The narrative preoccupations of the nine artists are unrelated - though, for the most part, not unphotographic. Bernard Frize, for example, has taken a couple of pictures of clouds; Roni Horn has shot some Icelandic scenes; Rosmarie Trockel has taken, among other things, a picture of a monkey; Isa Genzken has photographed X-rays of her own skull. All traditionally photogenic stuff, but stuff which betrays an uninspiring finality.
Stylistically, the show is more cohesive: in matters of exposure, contrast, focus and tonal range, the works are loose. But it would be a nave curator who did not recognise that self-proclaimed 'photographers' now routinely tamper with the very same parameters, subverting the same so-called norm. And this formal fluidity does not make them any the more interesting.
The two exceptions are the contributions from Sigmar Polke and Gerhard Richter - which are most notable for not being photographs at all. Polke, for example, has merely exchanged canvas for photographic paper, brush for a torch and paints for photo-sensitive chemicals. He has not used a camera, there has been no appropriation from the outside world - he has merely dabbled with abstract strokes of light on photosensitive paper. The results are strange, jerky abstractions, full of tension. The chemicals seem to have an agenda of their own, and the artist's struggle to manipulate them reminds us just how crude the raw ingredients of photography are.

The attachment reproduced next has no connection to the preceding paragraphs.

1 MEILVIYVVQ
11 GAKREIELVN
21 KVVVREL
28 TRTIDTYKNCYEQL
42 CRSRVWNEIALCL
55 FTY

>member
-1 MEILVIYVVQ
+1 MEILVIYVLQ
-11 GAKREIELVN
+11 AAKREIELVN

Richter continues his long-running dialogue with photography by obscuring a holiday snap with oils. Depending how you look at them, such snaps are either so standardised and ubiquitous as to be meaningless, effectively offering the painter a blank canvas, or, conversely, something so personal that they need, for privacy's sake, to be disguised by a thick molasses of paint. The paint serves as a warning to the viewer that the picture beneath is of value only to its creator.
But the four images (or anti-images) by Polke and Richter hardly amount to a debate. As for the rest, if they do have a message it is discreet rather than discrete. The question remains as to whether the generic term 'artist' warrants a collation of their work. The answer? Probably not.
The problem confronting any exhibition which assembles work under some unifying banner - whether it be artists or the family ('Who's Looking at the Family?'), or indeed life itself ('All Human Life') - is that the viewer goes in expecting to learn something about that banner, and somehow anticipates that the show itself will ultimately be greater than the sum of its parts.
Often the contrary is true, and this is perhaps particularly true on the contemporary photography circuit. 'A Positive View', which has just finished a run at the Saatchi Gallery, was an example of how such exhibitions, far from being holistic, can negatively implode. It wasn't so much that the images brought together for the exhibition - mainly fashion shots and portraits of the rich and famous - were bad. As you would expect, with 200 photographs by 150 known photographers, there was no shortage of quality. Nor is it that the values embraced in the high church of fashion are often so unpalatable. It isn't even that one wants to protest against the fashion industry's relentless claims to being innovative and culturally responsive, when the evidence clearly says otherwise.